I can hear my therapist in my head. “You’ve been working since 8am. It’s now 9pm. It’s Sunday. Of course you can’t work anymore.” But it never used to be this way.

I want to go to sleep RIGHT NOW so I can wake up early and finish up that which I’m neglecting tonight. But I’ll only toss and turn and at 5am, I’ll still be exhausted. I could do something frivolous: read maybe. But that seems like throwing time away. Time I can never get back.

But I keep thinking that things are better.

Is it better?

Last night, like most nights, I had nightmares. I woke up at 3am from dreams of being a child, trapped under rubble; hunted by a murderer. Again. I don’t even watch movies or read books about being trapped and hunted and murdered so where does this even come from?

I sometimes think this must be where horror writers get their material. They dream their plots and terrors and write it all down. But I don’t want to write it down. I want to forget it all as soon as possible. To fall asleep and dream of peaceful things. To not be afraid of the dark.

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my brain is finding a title too difficult to think about

When I first experienced the transformative event, doctors recommended I take some time off. And by recommended, I mean they commanded it. My primary doctor told me I needed to take off at least a month and strongly hinted that if I didn’t, he might not be willing to be my doctor anymore as he can’t heal someone who won’t take the prescribed medicine. (He, of course, said this in the very nicest way possible, both because he’s an exceptionally nice person and because I was sobbing my eyes out every time I saw him due to aforementioned transformative event.)

The doctor at the expensive spa in the desert recommended three months. Don’t take on anything new, he said. Say no to everything.

I just read Out of the Blue, a book about the unexpected onset of a major depressive episode and the resulting fallout. The author was also advised to stop working completely to aid recovery and to take time to travel.

Part of what happens is that your brain is in complete fight or flight mode and every tiny stressor triggers an extreme reaction (in my case, flight). I would flinch at noises, at cars driving by. A ringing phone, a voice mail to return, deciding what to make for dinner — anything could cause me to panic, to feel trapped and claustrophobic, to feel an overwhelming need to escape.

This state overwhelms your brain and every decision becomes too much. You get lost driving down your own block. You have no idea how to estimate what time to leave your house to get to appointments on time. Someone asks if you want a cup of tea. You have no idea.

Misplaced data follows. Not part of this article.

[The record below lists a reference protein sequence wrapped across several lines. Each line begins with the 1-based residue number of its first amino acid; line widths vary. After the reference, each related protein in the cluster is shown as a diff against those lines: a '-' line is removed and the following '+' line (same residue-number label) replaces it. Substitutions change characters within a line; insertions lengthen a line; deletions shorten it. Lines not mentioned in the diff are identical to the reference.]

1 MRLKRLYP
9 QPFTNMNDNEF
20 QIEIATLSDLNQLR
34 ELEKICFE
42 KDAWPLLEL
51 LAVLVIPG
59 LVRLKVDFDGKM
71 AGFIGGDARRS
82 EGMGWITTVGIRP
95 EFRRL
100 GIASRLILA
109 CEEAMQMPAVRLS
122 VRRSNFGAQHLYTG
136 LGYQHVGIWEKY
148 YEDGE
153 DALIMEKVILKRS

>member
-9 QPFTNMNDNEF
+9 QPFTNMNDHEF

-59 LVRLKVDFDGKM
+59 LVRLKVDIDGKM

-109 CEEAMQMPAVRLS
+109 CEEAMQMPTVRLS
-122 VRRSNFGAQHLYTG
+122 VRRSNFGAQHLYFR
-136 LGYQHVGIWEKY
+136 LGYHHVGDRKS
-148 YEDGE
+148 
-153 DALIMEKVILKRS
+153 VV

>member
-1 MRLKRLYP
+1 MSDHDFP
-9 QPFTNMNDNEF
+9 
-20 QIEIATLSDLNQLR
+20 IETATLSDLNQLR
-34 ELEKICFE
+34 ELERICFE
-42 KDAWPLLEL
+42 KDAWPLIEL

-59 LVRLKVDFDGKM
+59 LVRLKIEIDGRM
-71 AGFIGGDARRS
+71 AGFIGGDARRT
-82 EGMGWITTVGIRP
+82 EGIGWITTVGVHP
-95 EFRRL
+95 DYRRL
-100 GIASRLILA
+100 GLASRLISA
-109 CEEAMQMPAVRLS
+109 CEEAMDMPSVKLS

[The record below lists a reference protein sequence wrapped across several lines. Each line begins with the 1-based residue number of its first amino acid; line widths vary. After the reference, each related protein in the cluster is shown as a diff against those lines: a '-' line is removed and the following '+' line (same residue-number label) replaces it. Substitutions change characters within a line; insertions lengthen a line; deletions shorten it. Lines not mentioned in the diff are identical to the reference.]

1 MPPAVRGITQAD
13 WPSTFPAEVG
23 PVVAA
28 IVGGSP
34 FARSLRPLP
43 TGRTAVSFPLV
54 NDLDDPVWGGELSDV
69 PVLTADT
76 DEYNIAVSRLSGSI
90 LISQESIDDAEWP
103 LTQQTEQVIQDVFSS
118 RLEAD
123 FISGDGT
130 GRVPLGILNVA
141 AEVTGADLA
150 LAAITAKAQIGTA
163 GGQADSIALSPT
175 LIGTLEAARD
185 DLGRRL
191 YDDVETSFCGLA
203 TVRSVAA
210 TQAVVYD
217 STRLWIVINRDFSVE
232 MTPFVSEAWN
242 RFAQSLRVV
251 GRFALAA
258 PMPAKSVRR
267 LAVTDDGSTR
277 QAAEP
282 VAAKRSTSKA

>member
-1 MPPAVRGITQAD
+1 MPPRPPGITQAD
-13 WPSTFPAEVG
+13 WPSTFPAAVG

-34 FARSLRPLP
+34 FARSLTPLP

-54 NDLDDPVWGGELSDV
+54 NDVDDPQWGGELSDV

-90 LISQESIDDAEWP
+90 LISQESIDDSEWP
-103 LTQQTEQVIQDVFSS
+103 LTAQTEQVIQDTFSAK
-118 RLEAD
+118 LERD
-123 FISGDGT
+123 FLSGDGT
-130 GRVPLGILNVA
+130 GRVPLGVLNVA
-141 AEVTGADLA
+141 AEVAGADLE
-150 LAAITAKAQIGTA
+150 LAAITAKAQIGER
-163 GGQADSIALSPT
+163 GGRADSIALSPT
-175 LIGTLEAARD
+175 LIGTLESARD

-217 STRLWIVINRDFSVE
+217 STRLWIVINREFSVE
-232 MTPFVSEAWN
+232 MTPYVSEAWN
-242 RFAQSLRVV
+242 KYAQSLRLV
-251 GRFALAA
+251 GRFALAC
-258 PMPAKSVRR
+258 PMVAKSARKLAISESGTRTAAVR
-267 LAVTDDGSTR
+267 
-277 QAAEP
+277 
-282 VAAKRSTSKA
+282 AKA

So yes, taking time off is probably a good idea. If you can reduce the stressors, perhaps recovery comes a bit more easily.  And traveling can make you feel as though you are escaping, a bit, and lets you stop thinking about all of those day to day obligations.

I, like the author of the book, had the luxury of being able to stop working for a while, and to travel. I realize that most people don’t have that luxury and I’m grateful to be in the position I am.

The book is in part about the author’s fight for paid sick leave. Of course, paid sick leave wasn’t an option for me. I own my company. If I don’t work, the company brings in considerably less revenue. And I still need to pay my employees. And my office rent. And my Amazon Web Services bill.

I had the luxury of being able to take nearly two months off almost entirely (although I was only able to go offline completely for eight days). Looking at my P&L, I cringe to see the numbers in red for those months, as they’re the only months in the company’s history that we weren’t profitable.

But, if I look at the larger trend, I can see that the time off is actually helping us make more money, as I was able to refocus our energies on what’s most profitable. And even more importantly, I honestly had no choice. Had I not taken the time, the company definitely would be less profitable as I likely would have collapsed in a heap that the company may not have been able to recover from.

I realized, too, that I need to accelerate our plans for more scalable endeavours that rely less on me. If I take a month off, the company shouldn’t have to effectively shut down. I’d been trying to move the company in this direction for several years, but so many things kept getting in the way. Now I know that I can’t let those things get in the way. Even if it means temporarily seeing those red numbers on spreadsheets.

I’m significantly better than I was, when it was all I could do to get out of bed, when I counted down the minutes to the end of the day when I could take another Xanax and try to sleep. And I want to be entirely better. But the truth is that I’m not entirely better.

I still find it a herculean feat to focus on anything. I look at a list of projects and tasks and dates and none of it makes sense to me. And I sit here and try to force myself to take things one tiny thing at a time.

Which in itself is hard for me, because I’m so used to absorbing everything into my brain, sorting it all out, and getting everything done.

I don’t know what the answer is. My psychologist says the answer is patience. That I am better and will continue to get better. I don’t expect that I will ever be stress-free. That I will reach a moment when I’ll never feel anxiety or hopelessness.

Mostly, I just want to be able to think. To have my brain work the way it used to. To not feel so exhausted all of the time. To not be overwhelmed and panicked by simple things.